• Crowdfund a chunk of the capital stack. This isn’t super cheap capital, but overall is reasonably priced, and as I have written in prior articles, crowdfunding platforms are now raising significant dollars (sometimes up to $30M for a deal).
  • Coax the existing lender into letting the buyer assume the loan. Usually, such coaxing is a combination of a paydown, fees, or both.
  • Utilize PACE Financing.  This is a sleeper issue but can wake up nicely.  Sometimes PACE doesn’t work if the first lender just nixes it; however, in a workout situation, the PACE financing can be found money that can save the day.  Here is a quick primer on PACE financing from my firm’s PACE team.
  • If you can find a new lender after all, and you have CMBS or other defeasible debt on the property, you might find – to your shock and amazement – that there may actually be upside in defeasing due to interest rate reversals. You might end up with positive arbitrage. I admit I haven’t done this and don’t have the specifics of how this works, but I bet it is easy to figure out.

Second – if you are a lender, then lend! You can get impressive terms right now, so why not put out dollars? Since there is fear of rising rates – and by the way, there is always a fear of rising rates – make the debt floating rate or put in other protections. And if there is fear of a recession, lend to borrowers that will not be hurt too badly. And if there is fear of inflation lend to borrowers with pricing power. 
Third – it is just about impossible for owners to obtain equity right now. Even for relatively safe real estate projects, equity is hard to get. And for prop-tech and more risky propositions, equity is close to non-existent. So it would seem that the smart move would be to provide this equity on over-optimal terms. Some parties are so eager for equity they will proffer both the regular real estate deal plus a sweetener of warrants or equity in their company to move a transaction forward.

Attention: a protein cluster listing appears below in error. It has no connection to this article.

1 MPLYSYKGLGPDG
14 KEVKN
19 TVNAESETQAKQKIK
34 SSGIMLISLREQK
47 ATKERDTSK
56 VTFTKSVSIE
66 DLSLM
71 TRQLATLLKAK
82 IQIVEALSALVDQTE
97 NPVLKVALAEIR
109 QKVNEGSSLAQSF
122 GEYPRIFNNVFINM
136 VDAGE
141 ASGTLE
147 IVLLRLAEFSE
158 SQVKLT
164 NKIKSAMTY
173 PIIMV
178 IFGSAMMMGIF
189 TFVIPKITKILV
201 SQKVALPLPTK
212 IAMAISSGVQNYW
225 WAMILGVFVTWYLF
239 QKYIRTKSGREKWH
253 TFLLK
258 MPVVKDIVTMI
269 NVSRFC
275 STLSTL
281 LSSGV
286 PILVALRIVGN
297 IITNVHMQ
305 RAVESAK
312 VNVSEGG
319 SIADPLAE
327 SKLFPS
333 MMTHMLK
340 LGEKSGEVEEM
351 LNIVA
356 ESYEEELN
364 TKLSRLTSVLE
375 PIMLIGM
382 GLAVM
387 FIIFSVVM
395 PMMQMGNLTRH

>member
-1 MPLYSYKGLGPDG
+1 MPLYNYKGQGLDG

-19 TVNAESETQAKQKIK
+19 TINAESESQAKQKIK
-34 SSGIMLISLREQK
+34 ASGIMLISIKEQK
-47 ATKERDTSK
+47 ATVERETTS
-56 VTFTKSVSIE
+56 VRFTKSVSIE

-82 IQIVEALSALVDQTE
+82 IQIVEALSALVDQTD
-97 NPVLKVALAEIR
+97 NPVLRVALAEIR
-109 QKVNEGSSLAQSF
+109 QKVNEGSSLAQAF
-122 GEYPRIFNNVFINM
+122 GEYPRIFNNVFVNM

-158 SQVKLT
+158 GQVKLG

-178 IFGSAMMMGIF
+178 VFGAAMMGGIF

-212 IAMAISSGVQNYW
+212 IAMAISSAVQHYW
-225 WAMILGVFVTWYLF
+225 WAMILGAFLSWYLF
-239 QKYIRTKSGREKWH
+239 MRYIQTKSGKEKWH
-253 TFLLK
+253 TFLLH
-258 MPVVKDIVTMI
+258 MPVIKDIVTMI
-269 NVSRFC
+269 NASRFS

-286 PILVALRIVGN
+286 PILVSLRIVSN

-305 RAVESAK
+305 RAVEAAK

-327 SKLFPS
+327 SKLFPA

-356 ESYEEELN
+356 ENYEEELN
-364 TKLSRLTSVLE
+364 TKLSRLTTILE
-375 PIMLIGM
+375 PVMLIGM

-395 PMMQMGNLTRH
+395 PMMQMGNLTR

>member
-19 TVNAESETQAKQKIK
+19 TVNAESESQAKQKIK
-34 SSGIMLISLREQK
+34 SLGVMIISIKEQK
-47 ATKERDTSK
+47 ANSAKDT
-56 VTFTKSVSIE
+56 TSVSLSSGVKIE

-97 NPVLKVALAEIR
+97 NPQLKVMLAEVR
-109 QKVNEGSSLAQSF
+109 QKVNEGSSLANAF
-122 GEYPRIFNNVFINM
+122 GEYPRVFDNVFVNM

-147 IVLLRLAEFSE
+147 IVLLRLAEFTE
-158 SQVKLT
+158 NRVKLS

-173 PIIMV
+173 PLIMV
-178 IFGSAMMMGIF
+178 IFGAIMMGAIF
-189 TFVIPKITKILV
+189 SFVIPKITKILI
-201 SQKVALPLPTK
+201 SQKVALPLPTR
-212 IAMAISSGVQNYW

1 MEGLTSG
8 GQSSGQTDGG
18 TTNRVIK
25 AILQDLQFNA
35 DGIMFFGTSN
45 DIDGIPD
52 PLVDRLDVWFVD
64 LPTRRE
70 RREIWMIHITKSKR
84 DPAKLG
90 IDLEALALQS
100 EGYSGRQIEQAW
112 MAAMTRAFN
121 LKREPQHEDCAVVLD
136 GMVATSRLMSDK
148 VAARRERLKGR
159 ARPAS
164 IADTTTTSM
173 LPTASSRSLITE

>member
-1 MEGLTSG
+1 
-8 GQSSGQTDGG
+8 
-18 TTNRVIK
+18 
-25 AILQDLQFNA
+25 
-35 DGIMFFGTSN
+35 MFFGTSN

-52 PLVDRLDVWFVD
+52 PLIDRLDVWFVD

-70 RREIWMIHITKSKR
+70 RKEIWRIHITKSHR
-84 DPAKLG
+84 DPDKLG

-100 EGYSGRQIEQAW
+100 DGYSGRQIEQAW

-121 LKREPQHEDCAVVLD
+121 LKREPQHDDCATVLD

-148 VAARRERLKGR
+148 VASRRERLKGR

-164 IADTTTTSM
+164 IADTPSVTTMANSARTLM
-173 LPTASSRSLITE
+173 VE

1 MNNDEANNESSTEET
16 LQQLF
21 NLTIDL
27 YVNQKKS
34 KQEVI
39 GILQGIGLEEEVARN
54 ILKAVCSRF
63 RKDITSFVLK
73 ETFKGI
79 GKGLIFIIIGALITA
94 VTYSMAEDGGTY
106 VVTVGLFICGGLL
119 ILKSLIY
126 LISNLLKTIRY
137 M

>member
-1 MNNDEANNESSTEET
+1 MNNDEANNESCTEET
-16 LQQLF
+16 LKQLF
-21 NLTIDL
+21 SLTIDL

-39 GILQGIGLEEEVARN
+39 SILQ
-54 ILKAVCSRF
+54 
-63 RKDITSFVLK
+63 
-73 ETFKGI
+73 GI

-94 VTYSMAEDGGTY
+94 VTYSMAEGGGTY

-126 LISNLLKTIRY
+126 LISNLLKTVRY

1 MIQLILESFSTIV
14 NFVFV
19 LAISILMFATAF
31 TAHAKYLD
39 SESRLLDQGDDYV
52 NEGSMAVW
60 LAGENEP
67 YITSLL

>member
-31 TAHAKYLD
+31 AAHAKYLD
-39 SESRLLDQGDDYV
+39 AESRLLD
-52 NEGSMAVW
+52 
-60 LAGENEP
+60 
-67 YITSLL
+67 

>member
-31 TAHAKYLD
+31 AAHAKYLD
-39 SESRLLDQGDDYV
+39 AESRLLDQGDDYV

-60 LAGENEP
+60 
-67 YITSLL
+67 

I am just scratching the surface with these ideas; some of what I am saying is pretty obvious. Overall, I am suggesting that when a large number of players are sitting around watching, this is a nice opportunity if you are seeking outperformance.
I will also make a prediction here, which is that I don’t think there will be as excellent an opportunity for the vultures circling (see the above article) as the vultures are hoping for.  Or another way to look at it, is that the opportunity will not last very long; indeed, once the herd stampedes the opportunity will end as fast as an egg timer.  My thesis is this:

  • A hypothetical party needs the investment of Fulcrum Capital
  • A third party will offer this capital at, say, an 18% interest rate
  • The party in need will go out to a broker to solicit other offers
  • Once the herd is back and putting out money again – and The Faux Liquidity crisis abates, someone will say that a 17% interest rate looks pretty good
  • And then someone else will conclude that 16% isn’t that bad, either
  • And then 15%
  • And then…
  • Sooner or later, the price of capital will hit equilibrium

So my prediction is that (i) this equilibrium will result in robust pricing for the providers of this Fulcrum Capital, but it will not be the amazing pricing sought by the over-eager parties mentioned above, and (ii) the really strong pricing of Fulcrum Capital will not last that long.
I will end by saying that for those who seek to outperform, opportunity is knocking at the door, and it is a choice whether to open it.
Best of success to everyone.
Bruce Stachenfeld aka The Real Estate Philosopher™